Unloading Relationship Baggage

Let’s be real. Everybody has baggage. Anyone who’s been single for a while has probably been burned by the dating game at least once, and sometimes the wounds leave a scar or two.

Normally, a little baggage doesn’t do much harm. You just have to recognize it and be sensitive to those issues that result. For instance, if your last man’s addiction to porn causes you to be a little paranoid when your new man is flipping through the Victoria’s Secret catalogue, that’s baggage. My advice would be to let the new dude know why that’s a bit of a touchy area for you. Hopefully, he’ll say the right words to reassure you, so you two can keep it movin’.

When it comes to meeting new people, part of the screening process is figuring out whether their baggage is stuff you can live with or stuff you can’t. Do you two have compatible baggage? If he’s been burned by gold diggers and now wants you to pay your half on every date, that might not be a suitcase you can carry. If his former fiancée threw the engagement ring in his face when she called it off, and now he doesn’t want to marry, that’s probably not going to match your luggage.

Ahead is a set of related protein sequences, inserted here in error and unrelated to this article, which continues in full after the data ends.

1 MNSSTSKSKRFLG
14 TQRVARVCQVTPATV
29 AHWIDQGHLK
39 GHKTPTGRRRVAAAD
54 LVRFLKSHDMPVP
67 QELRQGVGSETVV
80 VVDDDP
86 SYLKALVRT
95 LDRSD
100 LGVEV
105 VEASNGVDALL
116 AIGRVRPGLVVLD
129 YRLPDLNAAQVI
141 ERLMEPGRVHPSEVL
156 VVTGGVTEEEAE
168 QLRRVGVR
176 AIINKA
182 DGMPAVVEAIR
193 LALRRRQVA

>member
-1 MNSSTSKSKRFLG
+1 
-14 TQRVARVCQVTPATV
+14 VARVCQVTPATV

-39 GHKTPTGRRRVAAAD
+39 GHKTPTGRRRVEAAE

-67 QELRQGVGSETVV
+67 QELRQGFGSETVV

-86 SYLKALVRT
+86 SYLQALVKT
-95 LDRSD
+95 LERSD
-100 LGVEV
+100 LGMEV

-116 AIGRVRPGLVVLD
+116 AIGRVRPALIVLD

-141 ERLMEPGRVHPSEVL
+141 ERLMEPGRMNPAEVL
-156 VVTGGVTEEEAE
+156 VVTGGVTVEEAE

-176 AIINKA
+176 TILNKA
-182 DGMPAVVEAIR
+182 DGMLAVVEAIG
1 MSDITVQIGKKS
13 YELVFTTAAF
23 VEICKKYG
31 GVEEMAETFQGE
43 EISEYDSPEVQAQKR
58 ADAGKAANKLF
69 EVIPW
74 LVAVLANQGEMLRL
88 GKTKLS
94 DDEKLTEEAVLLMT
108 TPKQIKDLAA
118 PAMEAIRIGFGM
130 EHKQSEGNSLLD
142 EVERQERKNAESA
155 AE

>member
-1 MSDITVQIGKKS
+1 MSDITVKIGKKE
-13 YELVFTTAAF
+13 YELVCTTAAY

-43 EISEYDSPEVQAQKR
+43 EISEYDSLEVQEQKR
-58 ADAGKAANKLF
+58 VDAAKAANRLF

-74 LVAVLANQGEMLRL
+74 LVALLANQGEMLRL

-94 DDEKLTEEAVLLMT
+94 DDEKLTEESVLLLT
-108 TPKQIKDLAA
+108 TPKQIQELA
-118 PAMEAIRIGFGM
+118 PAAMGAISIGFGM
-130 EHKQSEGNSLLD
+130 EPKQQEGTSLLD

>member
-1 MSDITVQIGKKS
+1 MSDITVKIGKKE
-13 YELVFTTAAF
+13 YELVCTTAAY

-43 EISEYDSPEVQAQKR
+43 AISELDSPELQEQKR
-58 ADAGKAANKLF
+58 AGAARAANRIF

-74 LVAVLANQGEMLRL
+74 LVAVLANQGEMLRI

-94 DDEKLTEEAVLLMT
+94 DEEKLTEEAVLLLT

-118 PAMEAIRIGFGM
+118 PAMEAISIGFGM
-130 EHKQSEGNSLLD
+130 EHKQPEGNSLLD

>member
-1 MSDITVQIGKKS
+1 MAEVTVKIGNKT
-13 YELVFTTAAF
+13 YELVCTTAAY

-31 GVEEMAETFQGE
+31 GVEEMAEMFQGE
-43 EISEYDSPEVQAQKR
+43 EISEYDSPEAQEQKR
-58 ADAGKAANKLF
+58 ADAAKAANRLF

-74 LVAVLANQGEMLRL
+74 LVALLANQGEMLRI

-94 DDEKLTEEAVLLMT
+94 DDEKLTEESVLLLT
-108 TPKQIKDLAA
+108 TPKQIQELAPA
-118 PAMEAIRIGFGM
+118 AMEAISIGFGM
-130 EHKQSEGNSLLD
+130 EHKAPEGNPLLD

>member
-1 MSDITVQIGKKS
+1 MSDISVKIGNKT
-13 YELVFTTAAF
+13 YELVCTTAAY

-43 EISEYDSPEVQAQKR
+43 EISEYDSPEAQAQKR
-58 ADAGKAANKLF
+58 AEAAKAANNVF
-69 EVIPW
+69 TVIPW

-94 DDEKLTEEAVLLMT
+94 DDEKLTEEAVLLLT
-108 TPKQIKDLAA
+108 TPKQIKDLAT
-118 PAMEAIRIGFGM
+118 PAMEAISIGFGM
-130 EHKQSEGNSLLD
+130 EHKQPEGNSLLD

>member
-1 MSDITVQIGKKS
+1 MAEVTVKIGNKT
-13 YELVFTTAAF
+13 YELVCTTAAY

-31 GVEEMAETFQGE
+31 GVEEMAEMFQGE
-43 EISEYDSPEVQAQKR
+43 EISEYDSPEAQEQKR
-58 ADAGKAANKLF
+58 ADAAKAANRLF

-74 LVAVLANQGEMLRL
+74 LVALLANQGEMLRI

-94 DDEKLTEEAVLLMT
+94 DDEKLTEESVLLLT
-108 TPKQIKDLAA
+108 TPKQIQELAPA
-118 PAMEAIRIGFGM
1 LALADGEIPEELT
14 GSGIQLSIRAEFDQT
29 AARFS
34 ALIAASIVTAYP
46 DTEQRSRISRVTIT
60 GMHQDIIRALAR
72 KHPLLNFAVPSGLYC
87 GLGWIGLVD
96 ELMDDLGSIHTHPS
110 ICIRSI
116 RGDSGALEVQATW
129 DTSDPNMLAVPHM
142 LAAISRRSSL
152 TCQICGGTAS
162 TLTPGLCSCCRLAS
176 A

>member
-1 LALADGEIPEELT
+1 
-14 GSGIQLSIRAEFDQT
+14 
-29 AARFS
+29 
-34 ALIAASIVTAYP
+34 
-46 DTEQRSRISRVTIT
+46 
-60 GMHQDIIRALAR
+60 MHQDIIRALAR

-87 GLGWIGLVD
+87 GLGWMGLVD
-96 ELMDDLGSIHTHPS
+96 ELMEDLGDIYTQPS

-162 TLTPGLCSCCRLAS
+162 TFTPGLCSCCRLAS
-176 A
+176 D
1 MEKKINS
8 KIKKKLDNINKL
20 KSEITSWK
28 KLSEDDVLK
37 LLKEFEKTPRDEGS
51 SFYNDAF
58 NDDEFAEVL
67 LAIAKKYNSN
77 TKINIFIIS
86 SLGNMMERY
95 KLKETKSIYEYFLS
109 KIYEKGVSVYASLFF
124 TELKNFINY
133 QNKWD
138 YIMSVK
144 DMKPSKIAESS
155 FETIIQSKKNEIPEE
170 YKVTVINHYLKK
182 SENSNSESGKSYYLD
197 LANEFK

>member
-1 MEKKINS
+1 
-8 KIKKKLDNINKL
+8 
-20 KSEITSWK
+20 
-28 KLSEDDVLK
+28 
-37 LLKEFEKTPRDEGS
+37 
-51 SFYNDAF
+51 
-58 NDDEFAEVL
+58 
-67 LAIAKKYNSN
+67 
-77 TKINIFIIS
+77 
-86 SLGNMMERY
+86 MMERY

On the other hand, if his baggage is that his last woman was emasculating, and now he must treat every woman like a queen to prove he is indeed the man in the relationship, that might work.

I, for one, try to be very upfront about those sensitive issues that I’ve recognized in myself. I also try not to project the past into the future. Just like I wouldn’t want to have to prove I’m not a gold digger before a guy will take me out on a date, I try not to assume the anybody new I meet will behave like dudes I’ve met in the past.

That’s not to say baggage should be ignored. When dealt with in a healthy way, it helps you determine what you want and don’t want in a partner.

So, whether it’s a duffel bag or a full set of Louis Vuitton luggage with a matching trunk, own it, and be upfront about it. That way, you two can either decide to continue on your separate journeys with all your stuff in tow, or you may find the right person to help lighten your load.

Disclaimer: I’m not a psychologist 🙂


3 Responses to “Unloading Relationship Baggage”

  1. 1 Lucy Van Pelt
    November 28, 2009 at 7:09 pm

    I think this applies to all relationships, not just romantic ones. I think “baggage” has a negative connotation. I think of it as compatible life “experiences.”

  2. November 29, 2009 at 10:29 pm

    I think I saw that luggage on sale at Target (pronounced Tar-jay)

  3. December 7, 2009 at 6:20 pm

    How do I unload it?

    I break up with the jerk.


    great blogs!

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